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If we continue to enumerate the prime
positive integers, we find that although they occur less and less
frequently there still seems to be an unending supply of them. Later, we
shall prove that there are in fact infinitely many prime numbers. This
theorem first appeared in Euclid's Elements. After establishing that
fact, there still remains the general question of how the primes are
distributed among the integers. There can be long stretches without
primes, and also sudden bunches of primes. This gives their distribution
an appearance of randomness. After much calculation, Gauss (at age
fifteen) conjectured the approximate size of the function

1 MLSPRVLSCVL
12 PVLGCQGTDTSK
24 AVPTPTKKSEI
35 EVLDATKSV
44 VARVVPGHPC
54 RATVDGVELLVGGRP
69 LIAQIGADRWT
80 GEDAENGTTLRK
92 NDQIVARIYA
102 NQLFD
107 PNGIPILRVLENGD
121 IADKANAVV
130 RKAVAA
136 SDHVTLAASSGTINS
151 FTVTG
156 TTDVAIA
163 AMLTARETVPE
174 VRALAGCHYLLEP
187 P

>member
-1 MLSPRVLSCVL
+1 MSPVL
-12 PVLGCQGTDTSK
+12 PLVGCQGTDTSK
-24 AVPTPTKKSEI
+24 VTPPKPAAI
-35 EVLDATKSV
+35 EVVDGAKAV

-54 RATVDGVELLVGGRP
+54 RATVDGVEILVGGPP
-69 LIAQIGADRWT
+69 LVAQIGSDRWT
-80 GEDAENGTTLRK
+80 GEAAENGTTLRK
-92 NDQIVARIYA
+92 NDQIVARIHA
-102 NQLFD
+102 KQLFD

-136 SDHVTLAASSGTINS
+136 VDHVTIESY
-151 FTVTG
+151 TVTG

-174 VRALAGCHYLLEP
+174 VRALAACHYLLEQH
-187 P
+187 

defined to be the number of primes less than or equal to *X*.
First established almost a century later in the 1890's, Gauss'
conjecture can be stated as the following limit:

This says that for very large values of *X* the number
is very
close to .
Here,
is the natural logarithm (i.e. to
the base *e*). This limit is known today as the ``prime number
theorem.''
Actually, Gauss discovered a function much closer to the value of the
prime number counting function .
This is the
**logarithmic integral**

where
means the natural logarithm.
Riemann conjectured that the difference is just a shade above .
This is an equivalent form of **Riemann's Hypothesis**:

for any
.
This is largely agreed to be the most
important unsolved problem in number theory.

** Next:** Fine distribution of primes
** Up:** Multiplicative Number Theory and
** Previous:** Primality testing and factorization
*David J. Wright*

*2000-08-24*